3. Love wins: A prince does not kiss the princess and save the day. Rather, a sister puts herself in harm’s way to save another life. A sister learns that power can only be used wisely when we love those we serve.
When love wins, we all live happily ever after.
A healthy marriage is sustained by consistency. It is not the big moments—the wedding day, the birth of a child, the new home. It is the acts of love and commitment expressed daily, weekly and year after year.
Sustaining them is not always easy. One consistent practice I suggest to young parents is a date night. Too often their lives become consumed by their children’s. (I can attest to it.)
Yet, one of the best ways we can teach children the importance of family and relationships is by demonstrating dedication to one another. A date night helps make that into a habit.
A Little Time for Each Other
The habit can also help our relationship with God. Daily prayer is important, but a regular evening or morning of worship nurtures the relationship.
God knew that long ago and instituted a regular date with each of us called the Sabbath. For an hour or two, we sit with God. We pray, we sing, we eat. We talk about our week and let God speak into our lives.
The benefits this date night are manifold.
1. Space to grow: In the business of life, we can become so caught up in the trees that we miss the forest. The Sabbath lets us look at our lives from what the philosopher Spinoza called “the perspective of eternity.” We see what is insignificant and remind ourselves of what matters most.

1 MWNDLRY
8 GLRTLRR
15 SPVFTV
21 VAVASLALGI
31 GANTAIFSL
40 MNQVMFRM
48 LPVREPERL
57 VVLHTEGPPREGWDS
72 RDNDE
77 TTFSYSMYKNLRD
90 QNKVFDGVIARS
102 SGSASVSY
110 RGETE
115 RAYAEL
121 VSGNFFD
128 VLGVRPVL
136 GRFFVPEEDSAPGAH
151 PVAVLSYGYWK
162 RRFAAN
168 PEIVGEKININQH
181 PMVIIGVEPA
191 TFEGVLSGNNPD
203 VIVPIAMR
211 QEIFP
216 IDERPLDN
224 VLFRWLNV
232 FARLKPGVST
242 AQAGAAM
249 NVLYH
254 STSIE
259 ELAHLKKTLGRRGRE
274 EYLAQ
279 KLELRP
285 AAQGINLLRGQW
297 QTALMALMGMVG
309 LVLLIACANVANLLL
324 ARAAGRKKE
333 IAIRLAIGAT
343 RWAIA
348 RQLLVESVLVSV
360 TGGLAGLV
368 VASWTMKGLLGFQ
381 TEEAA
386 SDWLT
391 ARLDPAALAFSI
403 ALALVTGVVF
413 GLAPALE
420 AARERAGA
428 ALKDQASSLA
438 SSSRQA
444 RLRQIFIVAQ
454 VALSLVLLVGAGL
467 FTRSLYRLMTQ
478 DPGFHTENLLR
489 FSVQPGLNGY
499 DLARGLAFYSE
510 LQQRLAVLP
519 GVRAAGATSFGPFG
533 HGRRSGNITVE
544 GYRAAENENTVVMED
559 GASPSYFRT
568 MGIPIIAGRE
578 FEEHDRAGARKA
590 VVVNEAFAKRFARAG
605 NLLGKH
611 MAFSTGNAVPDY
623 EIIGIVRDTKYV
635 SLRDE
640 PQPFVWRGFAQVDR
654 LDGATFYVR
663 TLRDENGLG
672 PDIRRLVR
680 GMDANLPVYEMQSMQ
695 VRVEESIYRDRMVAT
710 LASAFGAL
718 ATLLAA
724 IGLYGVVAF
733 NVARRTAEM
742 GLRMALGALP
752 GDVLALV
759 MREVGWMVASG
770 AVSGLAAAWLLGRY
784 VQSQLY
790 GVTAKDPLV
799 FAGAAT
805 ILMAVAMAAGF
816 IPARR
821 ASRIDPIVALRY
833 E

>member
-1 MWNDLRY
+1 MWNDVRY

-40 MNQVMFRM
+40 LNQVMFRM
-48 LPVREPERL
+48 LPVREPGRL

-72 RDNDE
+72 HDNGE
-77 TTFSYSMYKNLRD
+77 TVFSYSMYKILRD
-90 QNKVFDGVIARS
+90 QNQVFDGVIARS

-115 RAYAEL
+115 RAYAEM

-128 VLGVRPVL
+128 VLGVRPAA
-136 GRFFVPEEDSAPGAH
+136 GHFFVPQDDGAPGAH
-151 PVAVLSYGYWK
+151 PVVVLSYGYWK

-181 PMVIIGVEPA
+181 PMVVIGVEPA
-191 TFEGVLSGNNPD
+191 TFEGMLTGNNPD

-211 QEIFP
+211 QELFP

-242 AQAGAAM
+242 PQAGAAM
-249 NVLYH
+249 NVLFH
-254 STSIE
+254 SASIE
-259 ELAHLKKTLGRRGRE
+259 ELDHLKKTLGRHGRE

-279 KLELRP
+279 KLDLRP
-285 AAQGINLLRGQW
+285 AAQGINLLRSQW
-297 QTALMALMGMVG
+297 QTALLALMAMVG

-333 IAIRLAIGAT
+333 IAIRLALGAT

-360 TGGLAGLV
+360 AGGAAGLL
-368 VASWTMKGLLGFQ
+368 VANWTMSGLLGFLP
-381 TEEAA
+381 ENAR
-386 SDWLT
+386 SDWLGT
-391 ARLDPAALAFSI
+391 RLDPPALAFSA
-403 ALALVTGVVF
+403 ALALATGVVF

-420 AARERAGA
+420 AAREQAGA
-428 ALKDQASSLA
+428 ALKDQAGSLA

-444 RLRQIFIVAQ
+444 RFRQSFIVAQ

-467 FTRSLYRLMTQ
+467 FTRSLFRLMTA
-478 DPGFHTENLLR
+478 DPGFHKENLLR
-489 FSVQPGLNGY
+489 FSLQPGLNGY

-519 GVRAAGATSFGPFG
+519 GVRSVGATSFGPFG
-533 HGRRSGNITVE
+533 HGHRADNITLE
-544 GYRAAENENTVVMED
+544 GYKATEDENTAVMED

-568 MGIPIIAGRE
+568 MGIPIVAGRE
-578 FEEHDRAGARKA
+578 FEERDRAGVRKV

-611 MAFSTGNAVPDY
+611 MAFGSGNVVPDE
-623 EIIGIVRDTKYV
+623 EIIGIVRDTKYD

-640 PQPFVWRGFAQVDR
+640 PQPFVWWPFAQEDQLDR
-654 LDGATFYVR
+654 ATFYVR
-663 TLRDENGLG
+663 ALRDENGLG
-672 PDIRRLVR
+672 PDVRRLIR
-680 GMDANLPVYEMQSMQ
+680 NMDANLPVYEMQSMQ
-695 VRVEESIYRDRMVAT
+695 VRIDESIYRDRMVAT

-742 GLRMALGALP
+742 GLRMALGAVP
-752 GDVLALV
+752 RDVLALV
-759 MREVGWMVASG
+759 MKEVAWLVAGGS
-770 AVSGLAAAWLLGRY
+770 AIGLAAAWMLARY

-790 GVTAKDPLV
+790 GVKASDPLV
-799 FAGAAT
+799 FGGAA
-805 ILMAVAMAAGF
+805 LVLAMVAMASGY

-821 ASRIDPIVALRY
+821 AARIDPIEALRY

Just like a married couple sometimes needs to step outside the grind of carpools and soccer games to remind themselves of their abiding love, so we need to step outside the messiness of the everyday and see the holiness up above.
2. Time to listen: God does not often speak directly. We need to discern God’s word. There is a reason the ancient Israelites received God’s law in the wilderness. They were not distracted by buildings and crowds.
The Sabbath is an opportunity to set daily distractions aside. In Jewish tradition we do not spend money or do physical labor. We rest. We reflect. We listen.
3. Energy to re-engage: Human beings are not energizer bunnies. We do not keep going and going and going. We need to pause in order to persist. We need to stop in order to surge. We need to recharge in order to return.
God built a day for rest into the natural order. The Sabbath is not only an obligation. It is a gift. And it is a gift that keeps on giving.